According to FEMA, the majority of Americans don’t know how to use an extinguisher, even if they have one in their home. Fires double in size every 60 seconds. So, you don’t want to be wasting time with searching for the extinguisher and reading over the instruction manual as a small flame grows into an inferno.
To ensure the extinguisher will work properly in a time of crisis, check it periodically. Look to see if its pressure is still in the green zone, the seals haven’t been broken, the hoses are intact, and it hasn’t been damaged by things like dents, leaks, or rust.
In the event of fire, follows these steps to expel the suppressing agent:
- Pull the pin.
- Aim the nozzle at the base of the fire. Hitting the tops of the flame with the extinguisher won’t be effective. You got to smother the sucker at its base.
- Squeeze the trigger. In a controlled manner, squeeze the trigger to release the agent.
- Sweep from side to side. Sweep the nozzle from side to side until the fire is put out. Keep aiming at the base while you do so. Most extinguishers will give you about 10-20 seconds of discharge time.
Slowly back away. Even if the fire appears to be extinguished, don’t turn your back on it. There might be unseen hot spots or hidden fires that can ignite into a large flame at any moment. When in doubt, call 911 and rely on the expertise of your local fire department to ensure the flames are completely extinguished.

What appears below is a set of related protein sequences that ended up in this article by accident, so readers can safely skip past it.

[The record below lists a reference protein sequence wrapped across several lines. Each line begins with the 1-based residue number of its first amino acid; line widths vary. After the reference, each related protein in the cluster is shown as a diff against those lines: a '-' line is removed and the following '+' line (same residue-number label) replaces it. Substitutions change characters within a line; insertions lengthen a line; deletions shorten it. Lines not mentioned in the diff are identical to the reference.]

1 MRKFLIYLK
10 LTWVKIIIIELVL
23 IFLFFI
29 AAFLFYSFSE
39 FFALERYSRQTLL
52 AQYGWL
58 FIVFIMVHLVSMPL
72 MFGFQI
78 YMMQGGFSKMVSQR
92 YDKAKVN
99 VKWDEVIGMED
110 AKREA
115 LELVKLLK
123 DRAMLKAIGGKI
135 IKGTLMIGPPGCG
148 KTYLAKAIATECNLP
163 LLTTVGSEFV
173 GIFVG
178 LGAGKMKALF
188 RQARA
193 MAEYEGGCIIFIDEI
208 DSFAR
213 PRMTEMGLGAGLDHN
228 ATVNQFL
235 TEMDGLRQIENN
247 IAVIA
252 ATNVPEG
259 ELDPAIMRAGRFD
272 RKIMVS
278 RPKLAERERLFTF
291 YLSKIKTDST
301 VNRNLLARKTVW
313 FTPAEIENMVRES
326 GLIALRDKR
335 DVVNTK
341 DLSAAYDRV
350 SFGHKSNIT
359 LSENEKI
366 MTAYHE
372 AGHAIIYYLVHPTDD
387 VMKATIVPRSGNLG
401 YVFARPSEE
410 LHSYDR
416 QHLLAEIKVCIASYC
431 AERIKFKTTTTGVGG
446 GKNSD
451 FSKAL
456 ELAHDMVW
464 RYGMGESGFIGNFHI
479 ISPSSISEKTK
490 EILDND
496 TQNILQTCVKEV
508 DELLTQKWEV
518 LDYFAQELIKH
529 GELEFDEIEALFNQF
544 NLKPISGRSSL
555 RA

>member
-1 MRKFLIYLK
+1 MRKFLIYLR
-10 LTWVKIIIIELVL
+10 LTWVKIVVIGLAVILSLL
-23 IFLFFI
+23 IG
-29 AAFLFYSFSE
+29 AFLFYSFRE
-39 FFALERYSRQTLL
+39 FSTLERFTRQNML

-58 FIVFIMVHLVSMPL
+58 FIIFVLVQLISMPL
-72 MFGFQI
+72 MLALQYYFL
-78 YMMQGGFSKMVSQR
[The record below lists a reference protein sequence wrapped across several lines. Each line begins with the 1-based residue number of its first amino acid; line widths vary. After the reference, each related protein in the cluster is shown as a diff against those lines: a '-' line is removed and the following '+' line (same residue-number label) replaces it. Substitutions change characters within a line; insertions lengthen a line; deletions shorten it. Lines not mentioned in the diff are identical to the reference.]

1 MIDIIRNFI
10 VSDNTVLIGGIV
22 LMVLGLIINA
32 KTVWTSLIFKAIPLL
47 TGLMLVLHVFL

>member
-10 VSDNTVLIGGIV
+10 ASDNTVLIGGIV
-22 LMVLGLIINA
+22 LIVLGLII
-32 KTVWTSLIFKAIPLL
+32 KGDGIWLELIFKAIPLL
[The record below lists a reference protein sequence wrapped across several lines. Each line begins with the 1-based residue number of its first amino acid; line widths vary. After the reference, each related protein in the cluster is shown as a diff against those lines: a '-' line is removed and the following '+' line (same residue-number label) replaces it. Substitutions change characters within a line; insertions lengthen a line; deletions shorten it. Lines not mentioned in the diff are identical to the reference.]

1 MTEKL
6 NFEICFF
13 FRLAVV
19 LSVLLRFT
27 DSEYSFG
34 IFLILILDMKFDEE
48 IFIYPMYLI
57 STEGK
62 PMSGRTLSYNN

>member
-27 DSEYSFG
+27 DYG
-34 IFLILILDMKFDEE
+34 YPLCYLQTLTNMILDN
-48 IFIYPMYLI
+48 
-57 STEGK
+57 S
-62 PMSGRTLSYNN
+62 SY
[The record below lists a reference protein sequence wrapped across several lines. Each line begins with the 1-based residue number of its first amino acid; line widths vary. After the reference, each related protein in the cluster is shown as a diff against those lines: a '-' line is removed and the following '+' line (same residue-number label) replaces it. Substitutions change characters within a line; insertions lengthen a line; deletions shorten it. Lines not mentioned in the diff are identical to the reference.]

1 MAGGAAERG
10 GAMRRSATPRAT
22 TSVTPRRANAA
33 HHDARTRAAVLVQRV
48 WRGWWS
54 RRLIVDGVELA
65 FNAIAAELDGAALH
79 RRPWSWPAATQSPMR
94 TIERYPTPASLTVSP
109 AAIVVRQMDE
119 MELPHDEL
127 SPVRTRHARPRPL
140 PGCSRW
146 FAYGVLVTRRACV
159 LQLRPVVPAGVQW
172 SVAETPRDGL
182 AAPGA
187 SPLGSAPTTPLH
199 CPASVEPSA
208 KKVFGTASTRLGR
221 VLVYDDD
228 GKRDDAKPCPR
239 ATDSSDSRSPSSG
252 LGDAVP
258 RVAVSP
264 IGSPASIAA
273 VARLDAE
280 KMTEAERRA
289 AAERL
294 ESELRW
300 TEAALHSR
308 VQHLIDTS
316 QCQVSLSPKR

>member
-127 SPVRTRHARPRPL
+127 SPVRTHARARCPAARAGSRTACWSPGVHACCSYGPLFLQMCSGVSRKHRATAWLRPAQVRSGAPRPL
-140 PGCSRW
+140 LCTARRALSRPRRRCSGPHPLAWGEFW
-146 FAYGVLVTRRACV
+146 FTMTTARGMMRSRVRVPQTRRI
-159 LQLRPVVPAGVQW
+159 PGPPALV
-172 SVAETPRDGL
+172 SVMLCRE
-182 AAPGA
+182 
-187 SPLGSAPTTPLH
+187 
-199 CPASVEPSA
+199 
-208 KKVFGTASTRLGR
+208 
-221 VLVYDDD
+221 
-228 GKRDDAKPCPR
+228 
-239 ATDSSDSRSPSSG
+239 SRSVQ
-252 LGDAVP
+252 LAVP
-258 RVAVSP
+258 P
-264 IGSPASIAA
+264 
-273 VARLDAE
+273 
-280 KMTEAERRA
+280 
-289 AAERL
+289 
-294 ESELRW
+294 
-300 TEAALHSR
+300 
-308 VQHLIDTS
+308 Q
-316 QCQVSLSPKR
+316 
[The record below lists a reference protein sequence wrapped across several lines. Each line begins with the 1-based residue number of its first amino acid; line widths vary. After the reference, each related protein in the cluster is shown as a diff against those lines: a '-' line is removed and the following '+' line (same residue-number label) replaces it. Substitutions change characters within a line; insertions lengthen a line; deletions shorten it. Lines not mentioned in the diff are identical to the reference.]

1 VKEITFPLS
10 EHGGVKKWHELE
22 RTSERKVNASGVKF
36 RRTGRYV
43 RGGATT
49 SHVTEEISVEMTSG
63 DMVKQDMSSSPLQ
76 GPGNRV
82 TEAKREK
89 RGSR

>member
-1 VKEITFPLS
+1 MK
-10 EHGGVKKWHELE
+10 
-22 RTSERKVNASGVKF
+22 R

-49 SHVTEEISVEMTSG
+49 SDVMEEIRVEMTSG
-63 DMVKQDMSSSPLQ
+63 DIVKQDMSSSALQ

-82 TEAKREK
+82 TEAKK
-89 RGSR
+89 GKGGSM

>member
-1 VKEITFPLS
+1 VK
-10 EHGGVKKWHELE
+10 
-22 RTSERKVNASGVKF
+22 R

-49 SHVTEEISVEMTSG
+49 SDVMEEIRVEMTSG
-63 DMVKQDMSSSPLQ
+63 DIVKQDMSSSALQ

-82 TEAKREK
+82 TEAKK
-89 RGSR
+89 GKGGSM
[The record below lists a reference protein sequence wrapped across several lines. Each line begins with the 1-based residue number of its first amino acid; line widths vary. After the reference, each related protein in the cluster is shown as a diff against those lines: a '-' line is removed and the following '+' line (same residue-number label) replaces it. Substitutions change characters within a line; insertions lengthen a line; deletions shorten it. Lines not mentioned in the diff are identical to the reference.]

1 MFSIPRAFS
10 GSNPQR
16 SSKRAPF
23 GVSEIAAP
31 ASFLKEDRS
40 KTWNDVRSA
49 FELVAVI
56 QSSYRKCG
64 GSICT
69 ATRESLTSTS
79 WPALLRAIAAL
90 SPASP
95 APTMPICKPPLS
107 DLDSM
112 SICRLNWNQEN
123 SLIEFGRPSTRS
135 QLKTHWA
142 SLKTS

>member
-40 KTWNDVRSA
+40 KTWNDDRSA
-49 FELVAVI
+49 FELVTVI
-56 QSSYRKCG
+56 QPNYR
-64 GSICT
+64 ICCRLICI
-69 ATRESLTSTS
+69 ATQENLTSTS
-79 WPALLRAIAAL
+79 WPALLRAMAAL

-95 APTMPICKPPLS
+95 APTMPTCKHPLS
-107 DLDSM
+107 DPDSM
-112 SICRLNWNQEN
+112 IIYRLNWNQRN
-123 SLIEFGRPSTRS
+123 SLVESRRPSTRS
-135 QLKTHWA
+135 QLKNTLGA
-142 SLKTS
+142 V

Taking precautions keeps you and your family safe from injury. A few thoughts from artofmanliness.com
At minimum, you should have one ABC extinguisher per level of your house. It’s best to have one near each of the rooms where fires are most likely to break out – the garage and especially the kitchen. Store extinguishers where your kids can’t get to them, but they’re still easy to access – you don’t want to be looking around and digging through a closet when every second is crucial. Don’t place them near stoves and heating appliances, or behind curtains and drapes – places where fires may start and quickly spread; if you can’t reach the extinguisher because the thing that’s on fire is right by it, you’re in trouble. The best location for your fire extinguisher is mounted near a door – your escape routes.
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